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Dictionary of Wisconsin History

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Term: Buffalo City [brief history]

Definition: Buffalo City is located 48 miles north of La Crosse on the Mississippi River in Buffalo County. The oldest incorporated city in Buffalo County, Buffalo City was also reputedly the smallest city in the United States when it was chartered in 1859.

Frederick Pfeffer and J.P. Moessinger led the Colonization Society of Cincinnati to Buffalo City in 1856. Two year later, in 1858, they built the first sawmill, general store, and brewery.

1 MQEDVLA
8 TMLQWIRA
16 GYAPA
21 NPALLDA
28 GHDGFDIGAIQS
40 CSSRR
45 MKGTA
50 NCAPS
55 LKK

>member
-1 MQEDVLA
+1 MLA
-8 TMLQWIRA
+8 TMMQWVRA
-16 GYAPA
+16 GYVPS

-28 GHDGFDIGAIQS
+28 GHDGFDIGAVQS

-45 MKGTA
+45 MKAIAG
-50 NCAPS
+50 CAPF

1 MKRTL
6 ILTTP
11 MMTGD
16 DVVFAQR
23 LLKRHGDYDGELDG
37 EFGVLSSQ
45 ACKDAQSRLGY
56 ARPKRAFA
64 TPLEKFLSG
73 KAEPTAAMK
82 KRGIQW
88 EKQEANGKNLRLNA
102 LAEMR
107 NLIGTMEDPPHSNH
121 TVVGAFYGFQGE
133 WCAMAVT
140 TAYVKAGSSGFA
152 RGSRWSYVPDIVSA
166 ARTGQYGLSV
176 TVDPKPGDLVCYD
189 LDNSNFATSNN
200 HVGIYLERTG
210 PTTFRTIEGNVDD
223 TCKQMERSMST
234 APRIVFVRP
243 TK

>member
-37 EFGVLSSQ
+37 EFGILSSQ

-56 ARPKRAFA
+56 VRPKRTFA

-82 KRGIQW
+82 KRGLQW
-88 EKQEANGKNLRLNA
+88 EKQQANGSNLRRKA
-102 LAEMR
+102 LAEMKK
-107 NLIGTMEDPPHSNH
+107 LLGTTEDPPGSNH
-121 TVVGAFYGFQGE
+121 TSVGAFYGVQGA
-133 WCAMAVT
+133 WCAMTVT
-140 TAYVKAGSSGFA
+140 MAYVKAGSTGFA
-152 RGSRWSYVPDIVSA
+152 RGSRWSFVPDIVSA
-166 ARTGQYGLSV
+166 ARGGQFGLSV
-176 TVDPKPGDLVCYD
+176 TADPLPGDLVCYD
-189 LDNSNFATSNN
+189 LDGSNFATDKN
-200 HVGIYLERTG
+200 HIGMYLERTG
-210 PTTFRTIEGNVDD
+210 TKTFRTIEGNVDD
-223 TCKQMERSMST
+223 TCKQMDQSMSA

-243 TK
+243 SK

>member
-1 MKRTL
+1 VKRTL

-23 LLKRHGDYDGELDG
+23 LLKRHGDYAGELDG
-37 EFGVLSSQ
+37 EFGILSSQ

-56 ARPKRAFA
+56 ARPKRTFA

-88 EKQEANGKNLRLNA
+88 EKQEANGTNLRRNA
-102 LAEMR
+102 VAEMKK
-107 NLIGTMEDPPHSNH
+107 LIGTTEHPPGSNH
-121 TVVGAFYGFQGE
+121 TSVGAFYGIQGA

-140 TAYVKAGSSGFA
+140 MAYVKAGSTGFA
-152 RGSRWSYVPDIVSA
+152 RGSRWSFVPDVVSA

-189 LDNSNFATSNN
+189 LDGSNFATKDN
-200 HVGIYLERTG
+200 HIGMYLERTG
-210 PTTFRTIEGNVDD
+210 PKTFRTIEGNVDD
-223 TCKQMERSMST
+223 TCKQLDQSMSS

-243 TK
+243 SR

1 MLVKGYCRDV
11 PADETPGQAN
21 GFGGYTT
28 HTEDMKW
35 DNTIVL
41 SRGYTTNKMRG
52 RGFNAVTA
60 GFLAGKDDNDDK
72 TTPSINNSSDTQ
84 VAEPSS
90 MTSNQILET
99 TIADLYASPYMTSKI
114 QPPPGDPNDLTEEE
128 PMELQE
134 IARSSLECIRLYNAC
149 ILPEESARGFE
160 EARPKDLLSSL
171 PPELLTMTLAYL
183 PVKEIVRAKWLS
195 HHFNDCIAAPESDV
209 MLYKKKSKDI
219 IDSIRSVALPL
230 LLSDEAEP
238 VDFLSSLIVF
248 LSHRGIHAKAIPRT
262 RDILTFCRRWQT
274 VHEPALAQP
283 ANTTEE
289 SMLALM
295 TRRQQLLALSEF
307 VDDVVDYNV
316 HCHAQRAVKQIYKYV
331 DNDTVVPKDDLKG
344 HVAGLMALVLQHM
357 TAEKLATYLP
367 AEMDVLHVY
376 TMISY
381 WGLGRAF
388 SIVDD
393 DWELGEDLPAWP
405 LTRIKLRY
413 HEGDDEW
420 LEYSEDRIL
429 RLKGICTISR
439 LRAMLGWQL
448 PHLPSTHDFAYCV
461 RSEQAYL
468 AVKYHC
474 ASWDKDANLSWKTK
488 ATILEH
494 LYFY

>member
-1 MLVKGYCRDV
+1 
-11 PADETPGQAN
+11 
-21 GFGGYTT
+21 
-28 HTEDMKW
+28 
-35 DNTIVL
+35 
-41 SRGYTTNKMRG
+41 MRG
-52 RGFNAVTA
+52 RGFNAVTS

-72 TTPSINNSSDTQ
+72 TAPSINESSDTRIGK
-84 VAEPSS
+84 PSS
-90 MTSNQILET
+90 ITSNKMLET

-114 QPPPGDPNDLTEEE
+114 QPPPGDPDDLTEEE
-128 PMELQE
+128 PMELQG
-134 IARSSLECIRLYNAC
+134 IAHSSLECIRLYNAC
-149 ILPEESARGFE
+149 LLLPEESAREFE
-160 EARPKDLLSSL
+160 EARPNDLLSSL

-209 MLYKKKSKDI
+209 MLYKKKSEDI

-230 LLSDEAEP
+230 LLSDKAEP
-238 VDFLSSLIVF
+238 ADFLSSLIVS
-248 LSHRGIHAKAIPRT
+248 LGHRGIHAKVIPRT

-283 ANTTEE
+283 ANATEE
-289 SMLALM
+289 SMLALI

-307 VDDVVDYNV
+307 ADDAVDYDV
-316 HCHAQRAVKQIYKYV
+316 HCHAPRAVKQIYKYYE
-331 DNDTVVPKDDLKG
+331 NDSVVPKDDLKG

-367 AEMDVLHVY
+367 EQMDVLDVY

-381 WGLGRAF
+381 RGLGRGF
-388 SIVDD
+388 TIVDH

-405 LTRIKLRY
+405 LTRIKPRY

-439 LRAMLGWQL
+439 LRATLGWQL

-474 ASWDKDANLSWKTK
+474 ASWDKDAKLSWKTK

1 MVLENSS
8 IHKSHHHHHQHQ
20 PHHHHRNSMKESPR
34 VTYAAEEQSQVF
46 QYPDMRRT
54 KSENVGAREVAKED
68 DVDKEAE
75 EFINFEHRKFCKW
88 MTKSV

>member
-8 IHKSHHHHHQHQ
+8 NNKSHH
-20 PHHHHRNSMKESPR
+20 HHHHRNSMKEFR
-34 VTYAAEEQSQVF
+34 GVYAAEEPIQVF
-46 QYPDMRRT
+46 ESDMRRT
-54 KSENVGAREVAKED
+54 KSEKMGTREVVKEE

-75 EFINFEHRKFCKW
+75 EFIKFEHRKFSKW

The construction of a ferry across the Mississippi connecting Buffalo City to Mt. Vernon, Minnesota, made it easier for immigrants to settle in the area. The Sioux, Ho-Chunk, and Ojibwe Indians who had lived in the area for centuries, were soon displaced by German, Swiss, and Norwegian immigrants.

With its location on the Mississippi River, Buffalo City's first major industry was lumber. Lumber was sent down the river until railroads came to the area in the 1880s. Grain was another major product until insects and soil erosion ruined the crops. As a result, milk and cheese came to replace grain in the 1880s. Agriculture remains the primary industry in the area.

[Source: WHS Library-Archives staff, 2009]

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